Nathan Salsburg makes intricate guitar figures sound uncomplicated and sunny. A veteran of Tompkins Square’sImaginational Anthem project, he picks with brio through a septet of front-porch blues originals (and one traditional cover). The notes fly thick and fast, landing with precision and a swaggering bit of swing, yet there is never any sense of hurry. Salsburg, who has worked as an archivist for the Alan Lomax project for more than a decade, and whose Root Hog or Die blog and radio program document historical picking styles, has clearly learned not just the technique but the pace of pre-automobile, pre-internet America. Whether bouncing merrily through buggy-trotting, country-lane evoking “Sought and Affirmed” or taking a more meditative turn in “Eight Belles Dreamed the Devil Was Dead,” Salsburg seems to have all the time in the world.
Salsburg was last heard earlier this year in Avos, a series of duets with The Zincs’ James Elkington, yet where that album plumbed shadowy minor keys and misty overtones, this one favors primary colors. Four of its compositions name-check famous race horses. The title track gives a nod to Affirmed, the last horse to win the triple crown. “New Bold Ruler’s Joys,” the track that made the Imaginational Anthem collection, dedicates its jaunty, quick-fingered maneuvers to Secretariat’s sire. And Eight Belles, a filly that came in second in the 2008 Kentucky Derby but was so badly injured that she had to be put down right there on the race track, gets two songs. The first, “Eight Belles Blues,” seems to be a placid, well-tempered meditation on equine life, the second, “Eight Belles Dreamed the Devil was Dead,” more ruminative.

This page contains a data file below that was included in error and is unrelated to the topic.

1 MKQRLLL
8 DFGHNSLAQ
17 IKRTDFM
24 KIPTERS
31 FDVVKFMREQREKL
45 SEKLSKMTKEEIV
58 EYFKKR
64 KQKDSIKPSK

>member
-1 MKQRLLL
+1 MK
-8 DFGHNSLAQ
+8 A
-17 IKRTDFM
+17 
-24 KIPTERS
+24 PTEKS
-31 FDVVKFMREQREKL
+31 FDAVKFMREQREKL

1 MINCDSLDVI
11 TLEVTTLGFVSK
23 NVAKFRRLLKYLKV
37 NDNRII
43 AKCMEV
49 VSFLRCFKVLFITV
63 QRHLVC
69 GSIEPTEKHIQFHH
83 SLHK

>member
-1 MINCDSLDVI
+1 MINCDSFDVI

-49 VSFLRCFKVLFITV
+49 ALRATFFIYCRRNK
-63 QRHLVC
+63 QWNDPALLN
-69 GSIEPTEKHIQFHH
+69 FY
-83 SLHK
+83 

Salsburg is often compared to John Fahey, but there is very little evidence here of Fahey’s bent for experimentation. These compositions are straight-forward, though not simple, eschewing recording tricks, instrument treatments, loops, pedals and odd tunings in its pursuit of traditional purity. Salsburg sings on one track, the P.G. Six-ish “False True Love,” but aside from that, it’s just a man and his guitar, a mic placed somewhere close by as he plays.
There’s also very little of the subliminal, the transcendence, the mysteries that artists like Jack Rose, Glenn Jones, Robbie Basho and others managed to coax from their guitar picking. These songs seem plain spoken and honest, warm and welcoming, yet ultimately human. There’s no trapdoor to other-ness beneath them, just the bounce of rhythm, the tricky interplay of fingers, the buoyant thread of melody. But if these songs are modest, human-scale accomplishments, they are, nonetheless, impressive. Salsburg works on a small, familiar canvas, but no less well for that.